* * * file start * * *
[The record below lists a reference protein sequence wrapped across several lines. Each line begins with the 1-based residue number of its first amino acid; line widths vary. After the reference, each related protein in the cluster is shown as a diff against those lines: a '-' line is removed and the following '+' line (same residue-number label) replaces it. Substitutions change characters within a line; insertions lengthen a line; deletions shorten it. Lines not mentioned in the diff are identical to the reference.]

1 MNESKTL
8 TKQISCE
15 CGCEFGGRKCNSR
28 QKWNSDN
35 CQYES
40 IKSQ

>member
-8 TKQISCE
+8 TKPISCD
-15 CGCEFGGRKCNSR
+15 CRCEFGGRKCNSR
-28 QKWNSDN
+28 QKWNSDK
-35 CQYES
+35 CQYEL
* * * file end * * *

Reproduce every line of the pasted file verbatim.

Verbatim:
[The record below lists a reference protein sequence wrapped across several lines. Each line begins with the 1-based residue number of its first amino acid; line widths vary. After the reference, each related protein in the cluster is shown as a diff against those lines: a '-' line is removed and the following '+' line (same residue-number label) replaces it. Substitutions change characters within a line; insertions lengthen a line; deletions shorten it. Lines not mentioned in the diff are identical to the reference.]

1 MNESKTL
8 TKQISCE
15 CGCEFGGRKCNSR
28 QKWNSDN
35 CQYES
40 IKSQ

>member
-8 TKQISCE
+8 TKPISCD
-15 CGCEFGGRKCNSR
+15 CRCEFGGRKCNSR
-28 QKWNSDN
+28 QKWNSDK
-35 CQYES
+35 CQYEL